The above title sums up the main thrust of all my academic and professional activities this year. It is never easy to change people’s deeply entrenched negative view of suffering, but I have at least turned the corner, thanks to the pandemic. Now, more people are interested in learning about the protective and transformative benefits […]
*Based on my presentation at the symposium on the Future of Work at the annual Convention of Social of Consulting Psychology, Feb.4-7, 2021 Abstract The coronavirus has drastically changed the world of work and demands a redesign for organizations and individuals in order to meet the numerous new challenges, such as working remotely and a […]
Two Different Models of Human Flourishing: Seligman’s PERMA Model Versus Wong’s Self-transcendence Model
©Dr. Paul T. P. Wong, Ph.D. Seligman’s (2011) PERMA model is limited by its failure to address existential suffering, which can undermine our best efforts to achieve flourishing. Wong’s model is developed from the framework of existential positive psychology (PP 2.0): Existential anxieties and negative emotions are an inescapable aspect of life. The pursuit and […]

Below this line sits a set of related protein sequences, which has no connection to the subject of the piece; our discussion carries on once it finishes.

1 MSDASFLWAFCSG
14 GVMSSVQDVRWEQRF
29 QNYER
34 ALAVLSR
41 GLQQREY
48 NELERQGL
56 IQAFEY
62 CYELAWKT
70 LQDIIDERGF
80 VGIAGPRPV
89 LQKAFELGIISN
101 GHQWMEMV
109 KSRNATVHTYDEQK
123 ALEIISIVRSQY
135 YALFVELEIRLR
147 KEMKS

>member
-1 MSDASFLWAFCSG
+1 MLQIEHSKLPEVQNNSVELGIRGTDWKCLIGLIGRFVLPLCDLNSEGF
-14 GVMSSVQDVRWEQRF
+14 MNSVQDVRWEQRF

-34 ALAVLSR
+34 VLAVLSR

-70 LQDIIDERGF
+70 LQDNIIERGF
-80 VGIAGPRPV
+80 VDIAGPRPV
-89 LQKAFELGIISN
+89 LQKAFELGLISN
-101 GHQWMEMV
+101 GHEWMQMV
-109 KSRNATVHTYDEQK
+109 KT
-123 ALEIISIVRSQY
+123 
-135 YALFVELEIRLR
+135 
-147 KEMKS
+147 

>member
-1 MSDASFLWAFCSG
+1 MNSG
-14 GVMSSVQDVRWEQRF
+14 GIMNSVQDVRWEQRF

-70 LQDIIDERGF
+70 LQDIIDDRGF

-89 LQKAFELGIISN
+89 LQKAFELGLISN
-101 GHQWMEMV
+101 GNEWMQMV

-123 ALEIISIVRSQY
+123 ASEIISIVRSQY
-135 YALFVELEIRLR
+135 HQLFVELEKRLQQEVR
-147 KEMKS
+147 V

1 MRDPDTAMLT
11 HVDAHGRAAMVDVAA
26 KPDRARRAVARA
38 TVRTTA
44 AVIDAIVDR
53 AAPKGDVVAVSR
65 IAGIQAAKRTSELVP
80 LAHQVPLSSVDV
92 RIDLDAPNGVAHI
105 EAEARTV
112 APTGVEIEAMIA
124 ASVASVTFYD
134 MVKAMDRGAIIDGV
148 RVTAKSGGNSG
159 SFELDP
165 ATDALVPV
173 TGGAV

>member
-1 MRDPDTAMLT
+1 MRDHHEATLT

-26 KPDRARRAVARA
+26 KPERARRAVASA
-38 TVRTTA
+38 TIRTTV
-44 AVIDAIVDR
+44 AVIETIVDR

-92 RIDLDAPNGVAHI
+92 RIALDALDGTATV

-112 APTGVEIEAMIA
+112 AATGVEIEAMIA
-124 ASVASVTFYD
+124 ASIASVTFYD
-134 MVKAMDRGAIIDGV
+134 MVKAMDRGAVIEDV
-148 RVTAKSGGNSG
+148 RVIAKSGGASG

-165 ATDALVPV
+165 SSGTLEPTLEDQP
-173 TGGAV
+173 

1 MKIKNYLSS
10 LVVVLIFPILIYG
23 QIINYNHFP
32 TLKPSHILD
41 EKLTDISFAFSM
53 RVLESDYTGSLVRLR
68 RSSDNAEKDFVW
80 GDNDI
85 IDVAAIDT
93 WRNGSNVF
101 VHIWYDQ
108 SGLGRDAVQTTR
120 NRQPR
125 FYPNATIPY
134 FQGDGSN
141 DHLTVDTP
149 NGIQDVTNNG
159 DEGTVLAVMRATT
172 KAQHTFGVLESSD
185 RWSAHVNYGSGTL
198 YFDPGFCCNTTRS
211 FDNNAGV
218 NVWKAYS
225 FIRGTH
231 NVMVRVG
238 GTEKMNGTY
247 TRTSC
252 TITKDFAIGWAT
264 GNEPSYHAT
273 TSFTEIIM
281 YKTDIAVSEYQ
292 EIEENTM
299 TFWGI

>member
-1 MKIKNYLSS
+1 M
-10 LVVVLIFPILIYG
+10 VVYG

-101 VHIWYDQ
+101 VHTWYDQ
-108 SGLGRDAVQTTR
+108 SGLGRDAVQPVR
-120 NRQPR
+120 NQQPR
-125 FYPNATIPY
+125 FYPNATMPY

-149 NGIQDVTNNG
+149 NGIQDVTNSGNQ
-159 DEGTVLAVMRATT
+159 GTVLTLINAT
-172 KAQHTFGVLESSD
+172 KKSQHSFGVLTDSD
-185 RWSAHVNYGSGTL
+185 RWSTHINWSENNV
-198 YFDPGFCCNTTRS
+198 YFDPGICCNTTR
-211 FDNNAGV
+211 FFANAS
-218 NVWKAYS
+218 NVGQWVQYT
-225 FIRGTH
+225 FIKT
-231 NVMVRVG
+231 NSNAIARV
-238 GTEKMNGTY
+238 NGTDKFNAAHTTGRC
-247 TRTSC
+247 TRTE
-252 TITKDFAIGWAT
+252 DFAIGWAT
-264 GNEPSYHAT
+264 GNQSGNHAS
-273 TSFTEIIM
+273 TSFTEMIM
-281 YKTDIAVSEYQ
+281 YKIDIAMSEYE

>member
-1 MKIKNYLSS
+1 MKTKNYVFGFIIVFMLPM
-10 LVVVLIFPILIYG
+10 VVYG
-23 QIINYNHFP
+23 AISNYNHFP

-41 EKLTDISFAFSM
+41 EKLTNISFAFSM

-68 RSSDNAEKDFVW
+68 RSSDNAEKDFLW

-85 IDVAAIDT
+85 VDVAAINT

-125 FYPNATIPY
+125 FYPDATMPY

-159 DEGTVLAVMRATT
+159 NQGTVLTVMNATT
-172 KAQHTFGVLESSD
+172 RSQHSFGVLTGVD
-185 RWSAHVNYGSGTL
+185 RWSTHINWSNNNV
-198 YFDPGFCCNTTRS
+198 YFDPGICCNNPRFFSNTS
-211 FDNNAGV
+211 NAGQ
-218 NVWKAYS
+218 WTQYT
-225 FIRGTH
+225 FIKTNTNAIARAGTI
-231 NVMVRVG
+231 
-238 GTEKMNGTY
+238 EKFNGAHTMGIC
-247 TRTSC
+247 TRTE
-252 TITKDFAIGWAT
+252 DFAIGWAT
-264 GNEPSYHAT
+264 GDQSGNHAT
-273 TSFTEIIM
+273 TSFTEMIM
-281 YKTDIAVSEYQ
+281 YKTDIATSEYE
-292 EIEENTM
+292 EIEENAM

Paul T. P. Wong, Ph.D., C.Psych The courage to face our suffering is the first step towards turning away from toxic positivity and addiction towards healthy positivity. Awareness of our vulnerability is the first step towards positive transformation. These two counterintuitive ideas are the main inspirations for the new science of existential positive psychology (PP […]
Recommended Readings for the Existential Positive Psychology (2.0) of Flourishing Through Suffering*
*This list is far from being exhaustive. Here, I only included those publications that have played an important role in my development of existential positive psychology and my own publications on this subject matter. I welcome suggestions of additional publications important for this emerging field. Antonovsky, A. (1987). Unraveling the mystery of health: How people […]
Responsibility is the Key to Surviving and Thriving in Dangerous Times
In a democratic society, people are free to choose, but are not free from the consequences of their choices. A sense of responsibility towards the self, others, and a higher authority serves the important function of guiding people to make the right choices. Therefore, the survival and wellbeing of individuals and society depends on the responsible use of freedom.
Are negative emotions to be managed and controlled? Daniel Jordan’s research suggests that both positive and negative emotions may be important for therapeutic change.
Most people interpret shame as a negative thing: an extremely stressful experience, an instrument of individual or group oppression, or a humiliating experience of exclusion and exposure. Increasingly, however, understanding shame in different cultural contexts and, especially, from the perspective of positive psychology, has shown that shame can be a resource.
Are you worried about being vulnerable? “Vulnerability” is derived from the Latin word vulnerare (to be wounded); it describes the potential to be injured physically and/or psychologically. Generally, people consider vulnerability as weakness and the opposite of resilience.